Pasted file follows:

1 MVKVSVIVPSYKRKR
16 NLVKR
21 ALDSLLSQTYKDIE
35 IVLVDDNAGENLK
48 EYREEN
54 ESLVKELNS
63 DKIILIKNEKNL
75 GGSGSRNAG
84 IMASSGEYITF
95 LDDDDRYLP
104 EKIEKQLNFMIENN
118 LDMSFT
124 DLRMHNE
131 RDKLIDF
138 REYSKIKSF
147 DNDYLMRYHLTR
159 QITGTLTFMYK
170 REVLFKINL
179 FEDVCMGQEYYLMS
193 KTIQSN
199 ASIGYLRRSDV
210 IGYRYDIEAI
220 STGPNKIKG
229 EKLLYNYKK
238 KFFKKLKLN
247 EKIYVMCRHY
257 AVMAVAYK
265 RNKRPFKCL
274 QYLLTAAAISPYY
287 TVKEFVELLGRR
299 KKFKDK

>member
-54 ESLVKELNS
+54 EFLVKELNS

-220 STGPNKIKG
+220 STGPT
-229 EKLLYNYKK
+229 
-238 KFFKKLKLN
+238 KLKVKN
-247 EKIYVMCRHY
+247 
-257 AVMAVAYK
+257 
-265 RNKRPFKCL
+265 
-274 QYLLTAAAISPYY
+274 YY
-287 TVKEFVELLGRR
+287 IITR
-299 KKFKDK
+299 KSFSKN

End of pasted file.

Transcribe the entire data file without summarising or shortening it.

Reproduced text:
1 MVKVSVIVPSYKRKR
16 NLVKR
21 ALDSLLSQTYKDIE
35 IVLVDDNAGENLK
48 EYREEN
54 ESLVKELNS
63 DKIILIKNEKNL
75 GGSGSRNAG
84 IMASSGEYITF
95 LDDDDRYLP
104 EKIEKQLNFMIENN
118 LDMSFT
124 DLRMHNE
131 RDKLIDF
138 REYSKIKSF
147 DNDYLMRYHLTR
159 QITGTLTFMYK
170 REVLFKINL
179 FEDVCMGQEYYLMS
193 KTIQSN
199 ASIGYLRRSDV
210 IGYRYDIEAI
220 STGPNKIKG
229 EKLLYNYKK
238 KFFKKLKLN
247 EKIYVMCRHY
257 AVMAVAYK
265 RNKRPFKCL
274 QYLLTAAAISPYY
287 TVKEFVELLGRR
299 KKFKDK

>member
-54 ESLVKELNS
+54 EFLVKELNS

-220 STGPNKIKG
+220 STGPT
-229 EKLLYNYKK
+229 
-238 KFFKKLKLN
+238 KLKVKN
-247 EKIYVMCRHY
+247 
-257 AVMAVAYK
+257 
-265 RNKRPFKCL
+265 
-274 QYLLTAAAISPYY
+274 YY
-287 TVKEFVELLGRR
+287 IITR
-299 KKFKDK
+299 KSFSKN